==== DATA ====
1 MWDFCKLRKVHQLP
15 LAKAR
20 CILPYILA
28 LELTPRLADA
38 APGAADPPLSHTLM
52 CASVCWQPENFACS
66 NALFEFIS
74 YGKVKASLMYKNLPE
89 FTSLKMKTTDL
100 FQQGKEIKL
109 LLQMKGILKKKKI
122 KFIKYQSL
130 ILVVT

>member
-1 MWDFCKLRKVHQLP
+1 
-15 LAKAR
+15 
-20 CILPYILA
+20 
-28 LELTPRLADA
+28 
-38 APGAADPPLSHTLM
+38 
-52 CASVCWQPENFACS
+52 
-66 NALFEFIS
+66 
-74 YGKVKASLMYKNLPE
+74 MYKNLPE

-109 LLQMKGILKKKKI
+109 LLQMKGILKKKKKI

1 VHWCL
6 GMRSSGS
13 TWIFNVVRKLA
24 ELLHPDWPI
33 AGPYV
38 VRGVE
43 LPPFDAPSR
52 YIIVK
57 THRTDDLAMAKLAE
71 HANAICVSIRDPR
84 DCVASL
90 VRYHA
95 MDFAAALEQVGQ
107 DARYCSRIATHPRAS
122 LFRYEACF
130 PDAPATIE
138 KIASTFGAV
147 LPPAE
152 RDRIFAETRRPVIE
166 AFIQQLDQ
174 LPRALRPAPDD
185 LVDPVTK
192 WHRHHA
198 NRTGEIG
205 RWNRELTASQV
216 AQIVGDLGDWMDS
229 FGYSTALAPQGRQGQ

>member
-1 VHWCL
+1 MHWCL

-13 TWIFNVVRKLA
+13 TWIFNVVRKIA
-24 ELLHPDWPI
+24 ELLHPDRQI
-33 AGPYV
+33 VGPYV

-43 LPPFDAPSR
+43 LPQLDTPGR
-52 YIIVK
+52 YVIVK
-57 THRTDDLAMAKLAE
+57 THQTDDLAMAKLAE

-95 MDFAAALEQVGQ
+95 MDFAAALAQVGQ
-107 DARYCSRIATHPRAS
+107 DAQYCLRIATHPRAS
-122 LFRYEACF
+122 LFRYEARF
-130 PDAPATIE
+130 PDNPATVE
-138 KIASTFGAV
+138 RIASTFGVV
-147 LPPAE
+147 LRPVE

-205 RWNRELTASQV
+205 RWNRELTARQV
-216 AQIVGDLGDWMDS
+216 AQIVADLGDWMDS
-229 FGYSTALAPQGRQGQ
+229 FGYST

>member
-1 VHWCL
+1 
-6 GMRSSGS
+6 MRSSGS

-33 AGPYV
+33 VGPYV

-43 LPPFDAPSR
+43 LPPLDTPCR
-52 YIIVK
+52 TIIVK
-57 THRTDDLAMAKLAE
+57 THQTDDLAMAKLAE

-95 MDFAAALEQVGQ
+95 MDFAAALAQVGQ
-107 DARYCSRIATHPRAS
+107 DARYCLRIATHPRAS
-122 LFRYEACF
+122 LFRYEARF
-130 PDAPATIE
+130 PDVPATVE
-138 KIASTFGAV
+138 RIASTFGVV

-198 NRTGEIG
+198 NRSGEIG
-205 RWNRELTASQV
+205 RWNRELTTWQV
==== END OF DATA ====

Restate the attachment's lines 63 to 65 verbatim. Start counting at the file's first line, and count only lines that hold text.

-13 TWIFNVVRKLA
+13 TWIFNVVRKIA
-24 ELLHPDWPI